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“Toto, I’ve a Feeling We’re Not in Kansas Anymore”

James Jeng, MD, FACS

June 1, 2022

I am a native Washingtonian. I lived in DC most of my adult life and raised my four kids inside the Beltway.

I can remember a time I would sneak out of work every chance I got in the early afternoon and put Kid #1 in a jogging stroller. We lived in Georgetown, and we’d sit on the Lincoln Memorial steps with a juice box and cheddar crackers, then move on to the Washington Monument to fly a kite by the circle of American flags at the base of the obelisk. Back then, you could get on the elevator on a whim, ride it to the top, and look out the two tiny windows on each side to watch the jets land at National Airport in the distance.

My, how times have changed. You can’t just ride up that obelisk on a whim anymore. Security screenings and tickets are required in 2022. The same is true for wandering around the Rayburn, Longworth, and Cannon House Office Buildings and the Russell, Dirksen, and Hart Senate Office Buildings to meet with lawmakers.

It’s anybody’s guess when in-person advocacy and lobbying on behalf of the American College of Surgeons (ACS) will return to Capitol Hill. The years 2020 and 2021 brought changes that rocked our world irrevocably, and as Dorothy so aptly surmised in The Wizard of Oz, “Toto, I’ve a feeling we’re not in Kansas anymore.”

But the show must go on, and so the ACS expanded its Advocacy at Home program to ensure ACS members could continue to advocate on Capitol Hill. Those individuals taking the time to read this column likely are among the most farsighted American surgeons. This group knows deep down inside that our ability to practice the best medicine and provide the best surgical care to our cherished patients takes a path right through each of the legislative office buildings enumerated previously.

As a member of the Engagement Workgroup of the ACS Committee on Trauma (COT) Advocacy Pillar, I was tasked with seeking testimony from ACS advocacy veterans and weaving them into a tapestry that aptly fits our uncertain return to Capitol Hill and the pressing need to megaphone our voice in service of all Americans needing surgical care.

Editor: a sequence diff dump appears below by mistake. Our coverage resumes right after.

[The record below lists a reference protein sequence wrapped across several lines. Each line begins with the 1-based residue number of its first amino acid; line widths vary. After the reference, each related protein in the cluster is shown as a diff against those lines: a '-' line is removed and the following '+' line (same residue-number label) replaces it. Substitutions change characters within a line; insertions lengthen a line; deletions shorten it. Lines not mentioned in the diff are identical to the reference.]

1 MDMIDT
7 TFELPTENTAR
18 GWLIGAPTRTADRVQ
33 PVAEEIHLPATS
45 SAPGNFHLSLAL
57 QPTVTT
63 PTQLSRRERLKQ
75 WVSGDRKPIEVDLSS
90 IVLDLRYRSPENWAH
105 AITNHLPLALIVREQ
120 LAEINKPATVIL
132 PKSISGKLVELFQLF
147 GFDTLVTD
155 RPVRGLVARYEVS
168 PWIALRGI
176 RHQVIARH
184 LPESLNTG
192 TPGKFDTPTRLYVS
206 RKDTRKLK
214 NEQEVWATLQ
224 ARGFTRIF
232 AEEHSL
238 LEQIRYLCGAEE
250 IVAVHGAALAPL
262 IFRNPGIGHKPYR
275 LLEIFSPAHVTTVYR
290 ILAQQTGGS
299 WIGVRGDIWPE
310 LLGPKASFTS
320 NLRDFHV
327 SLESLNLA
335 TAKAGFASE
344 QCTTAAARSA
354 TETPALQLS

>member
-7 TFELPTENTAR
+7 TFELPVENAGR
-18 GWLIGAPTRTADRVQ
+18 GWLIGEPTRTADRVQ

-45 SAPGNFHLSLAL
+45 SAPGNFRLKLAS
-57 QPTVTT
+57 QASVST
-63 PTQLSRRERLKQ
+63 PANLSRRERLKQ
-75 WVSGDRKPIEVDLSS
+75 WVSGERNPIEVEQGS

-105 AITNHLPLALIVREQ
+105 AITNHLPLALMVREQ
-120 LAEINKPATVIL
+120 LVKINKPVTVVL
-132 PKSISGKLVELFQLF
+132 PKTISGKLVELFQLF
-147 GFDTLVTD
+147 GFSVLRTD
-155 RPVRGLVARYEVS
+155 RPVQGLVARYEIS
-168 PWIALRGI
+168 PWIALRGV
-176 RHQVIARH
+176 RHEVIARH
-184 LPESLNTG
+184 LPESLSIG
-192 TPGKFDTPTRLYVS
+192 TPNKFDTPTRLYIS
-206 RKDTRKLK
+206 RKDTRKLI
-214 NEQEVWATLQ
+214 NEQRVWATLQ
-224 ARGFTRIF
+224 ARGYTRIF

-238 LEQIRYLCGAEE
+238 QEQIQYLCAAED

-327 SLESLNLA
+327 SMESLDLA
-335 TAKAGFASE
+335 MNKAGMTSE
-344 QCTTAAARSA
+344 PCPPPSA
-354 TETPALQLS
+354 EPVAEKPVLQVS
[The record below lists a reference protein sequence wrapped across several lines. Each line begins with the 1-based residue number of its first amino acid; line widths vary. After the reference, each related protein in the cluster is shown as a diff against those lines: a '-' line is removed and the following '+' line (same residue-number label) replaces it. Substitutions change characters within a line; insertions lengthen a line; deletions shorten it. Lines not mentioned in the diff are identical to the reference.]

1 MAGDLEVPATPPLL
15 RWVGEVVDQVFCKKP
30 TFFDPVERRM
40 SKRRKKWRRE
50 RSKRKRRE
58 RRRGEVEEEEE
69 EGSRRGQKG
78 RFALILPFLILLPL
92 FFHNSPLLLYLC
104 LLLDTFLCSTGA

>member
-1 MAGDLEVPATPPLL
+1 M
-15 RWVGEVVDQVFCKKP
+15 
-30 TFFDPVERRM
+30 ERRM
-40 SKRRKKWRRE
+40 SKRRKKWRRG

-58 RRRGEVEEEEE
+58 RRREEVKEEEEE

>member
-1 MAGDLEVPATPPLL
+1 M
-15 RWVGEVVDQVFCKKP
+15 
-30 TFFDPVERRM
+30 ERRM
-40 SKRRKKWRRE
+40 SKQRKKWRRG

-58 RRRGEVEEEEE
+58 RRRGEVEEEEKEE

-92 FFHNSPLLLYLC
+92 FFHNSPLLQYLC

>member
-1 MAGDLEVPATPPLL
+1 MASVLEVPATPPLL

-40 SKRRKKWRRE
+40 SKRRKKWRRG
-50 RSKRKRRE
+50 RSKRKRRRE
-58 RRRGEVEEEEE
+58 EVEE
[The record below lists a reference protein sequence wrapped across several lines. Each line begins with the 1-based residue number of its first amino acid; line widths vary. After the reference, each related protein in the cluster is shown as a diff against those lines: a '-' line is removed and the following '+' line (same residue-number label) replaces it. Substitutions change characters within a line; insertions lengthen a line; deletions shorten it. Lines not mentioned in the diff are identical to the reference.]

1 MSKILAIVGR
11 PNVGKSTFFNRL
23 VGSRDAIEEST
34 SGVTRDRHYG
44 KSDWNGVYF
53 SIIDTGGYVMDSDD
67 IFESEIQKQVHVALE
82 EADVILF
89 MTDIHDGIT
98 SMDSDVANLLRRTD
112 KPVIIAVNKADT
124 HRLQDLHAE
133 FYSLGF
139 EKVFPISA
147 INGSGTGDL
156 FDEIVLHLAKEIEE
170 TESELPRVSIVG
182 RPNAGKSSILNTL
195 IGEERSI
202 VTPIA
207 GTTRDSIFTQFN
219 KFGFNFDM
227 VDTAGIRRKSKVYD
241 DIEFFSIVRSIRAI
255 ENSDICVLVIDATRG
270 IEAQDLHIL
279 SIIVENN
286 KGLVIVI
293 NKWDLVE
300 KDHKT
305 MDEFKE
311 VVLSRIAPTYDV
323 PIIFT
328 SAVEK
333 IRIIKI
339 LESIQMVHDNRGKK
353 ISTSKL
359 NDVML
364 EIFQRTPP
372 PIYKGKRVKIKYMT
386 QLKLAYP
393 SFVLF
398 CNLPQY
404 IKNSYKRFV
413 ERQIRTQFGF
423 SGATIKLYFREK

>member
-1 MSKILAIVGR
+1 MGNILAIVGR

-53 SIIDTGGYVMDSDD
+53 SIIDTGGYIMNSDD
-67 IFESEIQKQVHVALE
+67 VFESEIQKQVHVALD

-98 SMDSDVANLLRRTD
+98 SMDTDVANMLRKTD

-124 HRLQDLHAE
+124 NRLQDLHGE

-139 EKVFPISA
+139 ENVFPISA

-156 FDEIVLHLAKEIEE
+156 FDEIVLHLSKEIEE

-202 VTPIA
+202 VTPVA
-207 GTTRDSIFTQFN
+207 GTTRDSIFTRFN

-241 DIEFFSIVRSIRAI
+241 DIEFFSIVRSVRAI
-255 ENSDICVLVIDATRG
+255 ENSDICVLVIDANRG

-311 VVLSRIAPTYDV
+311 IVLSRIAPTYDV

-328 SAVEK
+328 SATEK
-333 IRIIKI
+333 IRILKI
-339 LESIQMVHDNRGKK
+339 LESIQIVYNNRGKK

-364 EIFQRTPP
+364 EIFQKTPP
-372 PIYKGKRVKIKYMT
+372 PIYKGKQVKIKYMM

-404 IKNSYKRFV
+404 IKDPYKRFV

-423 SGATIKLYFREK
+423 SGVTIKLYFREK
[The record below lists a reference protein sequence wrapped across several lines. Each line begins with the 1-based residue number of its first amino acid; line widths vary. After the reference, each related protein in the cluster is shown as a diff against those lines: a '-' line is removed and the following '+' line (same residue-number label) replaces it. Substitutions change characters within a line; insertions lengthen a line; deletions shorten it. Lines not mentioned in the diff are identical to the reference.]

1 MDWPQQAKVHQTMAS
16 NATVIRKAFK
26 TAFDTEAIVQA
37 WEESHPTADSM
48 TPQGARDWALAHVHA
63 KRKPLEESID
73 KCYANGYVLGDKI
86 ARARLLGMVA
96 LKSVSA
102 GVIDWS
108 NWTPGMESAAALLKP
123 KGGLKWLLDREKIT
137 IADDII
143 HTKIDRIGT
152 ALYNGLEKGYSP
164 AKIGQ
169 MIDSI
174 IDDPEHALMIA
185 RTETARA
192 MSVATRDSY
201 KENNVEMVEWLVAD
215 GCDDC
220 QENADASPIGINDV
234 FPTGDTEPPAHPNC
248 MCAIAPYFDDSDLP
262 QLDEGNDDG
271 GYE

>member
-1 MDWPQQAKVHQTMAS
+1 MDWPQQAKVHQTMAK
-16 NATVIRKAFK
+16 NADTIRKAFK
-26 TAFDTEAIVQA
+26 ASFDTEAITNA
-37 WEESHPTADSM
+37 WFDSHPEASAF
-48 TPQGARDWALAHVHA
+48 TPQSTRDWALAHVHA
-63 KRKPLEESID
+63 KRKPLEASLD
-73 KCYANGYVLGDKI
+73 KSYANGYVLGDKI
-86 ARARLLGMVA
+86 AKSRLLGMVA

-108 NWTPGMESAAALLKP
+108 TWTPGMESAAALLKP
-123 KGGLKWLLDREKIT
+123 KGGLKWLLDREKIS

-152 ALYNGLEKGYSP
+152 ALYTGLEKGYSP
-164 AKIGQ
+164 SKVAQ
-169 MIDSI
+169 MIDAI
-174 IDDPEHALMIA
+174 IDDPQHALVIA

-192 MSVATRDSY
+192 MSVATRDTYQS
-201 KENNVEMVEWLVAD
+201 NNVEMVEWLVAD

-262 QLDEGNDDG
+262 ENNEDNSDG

COT Advocates’ Experiences

Kristan Staudenmayer, MD, FACS, a general and critical care surgeon from Stanford University Medical Center, CA, said she had a positive experience during her interactions with her representatives’ and senators’ offices. We talked about how jaded so many Americans have become about politics and how, coming into her advocacy sessions, she was unsure how she would feel afterward.

Happily, her elected officials seemed sincerely eager to hear constituent feedback and become educated on healthcare issues. We both quipped about how we’re all part of a grand and still evolving experiment of government of the people, by the people, and for the people.

Finally, Dr. Staudenmayer underscored how easy it was to connect with her representative and senators through the ACS Advocacy at Home program—truly a turnkey solution.

Brendan Campbell, MD, FACS, a pediatric trauma surgeon at Connecticut Children’s Hospital, Hartford, said, “My work through the COT has helped me better understand the critical importance of advocacy in so many of the things we do as surgeons. First, interacting with federal lawmakers allows them to learn firsthand about the important clinical work that we do, but it is also an opportunity to educate them about the other important work that surgeons are involved with related to healthcare quality, disaster preparedness, trauma systems, and injury prevention, to name just a few.”

Dr. Campbell continued, “My friend and mentor, Lenworth M. Jacobs Jr., MD, MPH, FACS, has always known the value and benefit of interacting with federal lawmakers to garner support for important trauma-related programs, like developing the first aeromedical transport program in Connecticut, creating a simulation center for trauma and emergency medical services-related education, and expanding the STOP THE BLEED®. Dr. Jacobs is a master at engaging lawmakers with compelling patient stories and turning them into ardent supporters of the important projects he is developing.”

Amalia Cochran, MD, FACS, is deeply experienced in advocacy on behalf of both the ACS and the American Burn Association, where she chairs the government affairs committee. Given her experience with meeting lawmakers in person, I was anxious to hear her thoughts on the new paradigm of telepresence advocacy.